(TikTok videos of people talking about how to budget play)
Yanely: There are tons of ways to make a budget and even more reasons why you should make one. But it can be kind of hard to know where to start, which is why I’ve got my friend Berna Anat on the pod this week. Berna used to work at Instagram as the teen community lead, but now she’s a full time financial hype woman on the internet. Berna breaks down a few different methods like zero-based budgeting, 50-30-20 and the envelope method. Plus we get into how to choose the right method for you based on your sign, so all my fellow Virgos out there, you’ll definitely want to take some notes. Okay, let’s get into it.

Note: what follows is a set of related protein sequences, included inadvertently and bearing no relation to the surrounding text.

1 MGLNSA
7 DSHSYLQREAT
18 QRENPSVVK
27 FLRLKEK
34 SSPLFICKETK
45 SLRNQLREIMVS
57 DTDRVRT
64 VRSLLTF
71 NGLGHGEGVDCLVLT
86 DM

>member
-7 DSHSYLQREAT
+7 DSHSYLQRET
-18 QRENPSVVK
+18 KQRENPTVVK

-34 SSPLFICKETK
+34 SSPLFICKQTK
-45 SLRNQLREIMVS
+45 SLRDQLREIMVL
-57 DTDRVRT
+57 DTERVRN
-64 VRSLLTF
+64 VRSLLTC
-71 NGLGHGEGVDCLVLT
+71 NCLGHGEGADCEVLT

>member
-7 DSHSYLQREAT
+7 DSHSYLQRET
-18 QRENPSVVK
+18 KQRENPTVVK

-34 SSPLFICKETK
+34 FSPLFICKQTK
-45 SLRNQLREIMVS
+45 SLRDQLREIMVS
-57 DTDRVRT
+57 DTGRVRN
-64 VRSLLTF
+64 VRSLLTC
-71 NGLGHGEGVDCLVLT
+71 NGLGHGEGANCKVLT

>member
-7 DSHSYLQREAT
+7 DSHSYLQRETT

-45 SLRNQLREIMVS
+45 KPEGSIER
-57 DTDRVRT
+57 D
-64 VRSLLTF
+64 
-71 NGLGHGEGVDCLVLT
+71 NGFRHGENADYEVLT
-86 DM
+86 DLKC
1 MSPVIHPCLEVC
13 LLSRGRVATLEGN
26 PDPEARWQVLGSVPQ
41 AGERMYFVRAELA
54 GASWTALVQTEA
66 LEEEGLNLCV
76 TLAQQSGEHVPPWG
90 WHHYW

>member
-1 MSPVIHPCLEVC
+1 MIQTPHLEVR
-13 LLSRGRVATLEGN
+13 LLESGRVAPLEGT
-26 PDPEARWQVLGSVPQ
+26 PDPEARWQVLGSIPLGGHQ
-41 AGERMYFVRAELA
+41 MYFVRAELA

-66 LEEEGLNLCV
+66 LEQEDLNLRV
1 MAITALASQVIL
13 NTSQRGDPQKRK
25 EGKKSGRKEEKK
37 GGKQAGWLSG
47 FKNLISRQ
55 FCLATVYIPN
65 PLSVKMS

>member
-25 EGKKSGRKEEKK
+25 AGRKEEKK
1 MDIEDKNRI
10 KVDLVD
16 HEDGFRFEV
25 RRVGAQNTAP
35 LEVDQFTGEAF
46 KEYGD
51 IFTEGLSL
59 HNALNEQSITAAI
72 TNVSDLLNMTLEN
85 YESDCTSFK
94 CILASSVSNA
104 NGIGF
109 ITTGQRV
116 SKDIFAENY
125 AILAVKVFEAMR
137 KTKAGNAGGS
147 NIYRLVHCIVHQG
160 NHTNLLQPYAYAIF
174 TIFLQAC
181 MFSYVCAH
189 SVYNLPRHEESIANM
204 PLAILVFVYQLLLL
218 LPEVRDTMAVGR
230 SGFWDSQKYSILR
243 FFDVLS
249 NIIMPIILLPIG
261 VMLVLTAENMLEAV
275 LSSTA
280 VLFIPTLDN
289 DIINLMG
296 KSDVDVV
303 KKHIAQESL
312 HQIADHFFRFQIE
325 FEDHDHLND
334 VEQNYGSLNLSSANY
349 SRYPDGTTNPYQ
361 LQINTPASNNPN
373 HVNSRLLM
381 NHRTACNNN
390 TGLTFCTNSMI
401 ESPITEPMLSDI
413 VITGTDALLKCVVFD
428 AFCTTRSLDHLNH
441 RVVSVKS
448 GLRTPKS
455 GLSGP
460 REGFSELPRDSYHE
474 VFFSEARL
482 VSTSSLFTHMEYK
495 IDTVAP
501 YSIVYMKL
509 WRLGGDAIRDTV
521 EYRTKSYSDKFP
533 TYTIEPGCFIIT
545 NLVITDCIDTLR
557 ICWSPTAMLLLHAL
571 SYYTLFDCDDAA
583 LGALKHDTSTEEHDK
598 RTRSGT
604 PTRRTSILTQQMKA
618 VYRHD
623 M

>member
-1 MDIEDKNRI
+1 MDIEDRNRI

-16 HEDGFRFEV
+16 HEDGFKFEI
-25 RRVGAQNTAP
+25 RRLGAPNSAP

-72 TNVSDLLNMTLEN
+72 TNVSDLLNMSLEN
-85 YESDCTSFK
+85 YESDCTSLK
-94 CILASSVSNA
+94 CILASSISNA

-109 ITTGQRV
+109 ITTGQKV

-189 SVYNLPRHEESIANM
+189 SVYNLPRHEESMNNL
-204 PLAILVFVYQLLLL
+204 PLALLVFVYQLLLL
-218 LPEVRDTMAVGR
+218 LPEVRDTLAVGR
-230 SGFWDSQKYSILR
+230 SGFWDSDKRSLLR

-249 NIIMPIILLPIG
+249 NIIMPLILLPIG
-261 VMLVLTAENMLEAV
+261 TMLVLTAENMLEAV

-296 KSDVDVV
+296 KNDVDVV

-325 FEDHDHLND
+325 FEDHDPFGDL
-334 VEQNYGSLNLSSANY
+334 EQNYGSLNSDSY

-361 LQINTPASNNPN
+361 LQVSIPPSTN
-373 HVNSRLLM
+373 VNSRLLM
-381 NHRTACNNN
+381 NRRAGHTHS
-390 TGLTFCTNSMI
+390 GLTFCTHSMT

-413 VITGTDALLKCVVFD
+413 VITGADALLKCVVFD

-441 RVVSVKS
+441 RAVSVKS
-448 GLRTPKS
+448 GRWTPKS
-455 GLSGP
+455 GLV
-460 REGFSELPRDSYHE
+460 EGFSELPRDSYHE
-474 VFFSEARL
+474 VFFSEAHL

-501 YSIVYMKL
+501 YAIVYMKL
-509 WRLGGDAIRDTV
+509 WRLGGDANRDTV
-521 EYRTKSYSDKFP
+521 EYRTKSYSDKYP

(Title card for “Budgeting 101” appears and transition music plays)
Yanely: What is a budget? Plain English, you know, we’re out here trying to learn what school did not teach us. So what is a budget? And why is it important to have one?